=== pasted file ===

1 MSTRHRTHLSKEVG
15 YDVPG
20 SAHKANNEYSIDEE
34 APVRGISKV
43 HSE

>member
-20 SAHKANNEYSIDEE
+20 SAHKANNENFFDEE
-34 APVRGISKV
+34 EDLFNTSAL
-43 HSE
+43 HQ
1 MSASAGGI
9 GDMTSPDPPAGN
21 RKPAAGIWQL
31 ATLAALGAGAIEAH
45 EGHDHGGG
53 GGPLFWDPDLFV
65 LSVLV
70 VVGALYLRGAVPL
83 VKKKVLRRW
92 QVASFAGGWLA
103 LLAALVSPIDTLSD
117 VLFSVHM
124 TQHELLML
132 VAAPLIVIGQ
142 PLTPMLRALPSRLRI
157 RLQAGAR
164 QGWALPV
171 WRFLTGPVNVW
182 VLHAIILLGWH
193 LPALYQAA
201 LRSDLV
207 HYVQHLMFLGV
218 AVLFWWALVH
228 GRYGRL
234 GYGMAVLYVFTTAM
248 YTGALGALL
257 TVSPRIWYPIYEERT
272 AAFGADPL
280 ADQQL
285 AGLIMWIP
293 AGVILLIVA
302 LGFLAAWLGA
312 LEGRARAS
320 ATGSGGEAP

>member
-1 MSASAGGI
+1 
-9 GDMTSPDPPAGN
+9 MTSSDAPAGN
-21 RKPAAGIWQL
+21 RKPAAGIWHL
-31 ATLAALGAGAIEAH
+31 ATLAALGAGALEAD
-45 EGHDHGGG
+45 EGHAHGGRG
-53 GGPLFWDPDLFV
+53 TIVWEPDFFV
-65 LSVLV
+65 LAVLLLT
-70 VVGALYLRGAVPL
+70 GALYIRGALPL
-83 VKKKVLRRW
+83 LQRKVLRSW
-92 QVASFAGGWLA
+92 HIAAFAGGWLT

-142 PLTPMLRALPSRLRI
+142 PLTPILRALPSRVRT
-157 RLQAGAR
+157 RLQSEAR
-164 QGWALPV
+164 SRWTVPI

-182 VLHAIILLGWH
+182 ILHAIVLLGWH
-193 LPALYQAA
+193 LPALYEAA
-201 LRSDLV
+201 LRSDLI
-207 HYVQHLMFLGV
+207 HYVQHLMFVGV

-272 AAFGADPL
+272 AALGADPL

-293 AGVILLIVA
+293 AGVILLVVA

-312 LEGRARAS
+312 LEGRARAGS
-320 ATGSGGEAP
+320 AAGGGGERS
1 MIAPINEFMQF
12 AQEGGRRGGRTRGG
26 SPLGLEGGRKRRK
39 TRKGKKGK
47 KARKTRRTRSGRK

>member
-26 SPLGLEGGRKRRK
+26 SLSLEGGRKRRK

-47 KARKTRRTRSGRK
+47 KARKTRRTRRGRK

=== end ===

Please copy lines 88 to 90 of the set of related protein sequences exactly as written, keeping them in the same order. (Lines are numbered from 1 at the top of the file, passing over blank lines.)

-320 ATGSGGEAP
+320 AAGGGGERS
1 MIAPINEFMQF